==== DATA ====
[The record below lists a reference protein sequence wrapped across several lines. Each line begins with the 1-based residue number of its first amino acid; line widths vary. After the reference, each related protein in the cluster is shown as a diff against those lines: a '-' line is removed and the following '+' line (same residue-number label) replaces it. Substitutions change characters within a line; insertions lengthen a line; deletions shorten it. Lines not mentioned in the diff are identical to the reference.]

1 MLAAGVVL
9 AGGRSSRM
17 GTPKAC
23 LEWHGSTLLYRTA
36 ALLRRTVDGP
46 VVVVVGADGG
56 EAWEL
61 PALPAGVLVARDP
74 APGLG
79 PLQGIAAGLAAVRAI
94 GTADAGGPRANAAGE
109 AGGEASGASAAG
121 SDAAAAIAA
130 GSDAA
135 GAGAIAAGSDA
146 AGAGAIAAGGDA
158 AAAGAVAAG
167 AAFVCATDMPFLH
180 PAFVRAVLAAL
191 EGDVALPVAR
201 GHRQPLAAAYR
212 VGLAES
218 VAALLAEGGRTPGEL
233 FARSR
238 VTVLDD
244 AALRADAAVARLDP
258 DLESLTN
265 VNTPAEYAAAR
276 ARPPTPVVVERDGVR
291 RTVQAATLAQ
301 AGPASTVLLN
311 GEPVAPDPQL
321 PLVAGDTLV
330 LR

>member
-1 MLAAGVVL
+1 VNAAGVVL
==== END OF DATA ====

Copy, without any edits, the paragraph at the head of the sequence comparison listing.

[The record below lists a reference protein sequence wrapped across several lines. Each line begins with the 1-based residue number of its first amino acid; line widths vary. After the reference, each related protein in the cluster is shown as a diff against those lines: a '-' line is removed and the following '+' line (same residue-number label) replaces it. Substitutions change characters within a line; insertions lengthen a line; deletions shorten it. Lines not mentioned in the diff are identical to the reference.]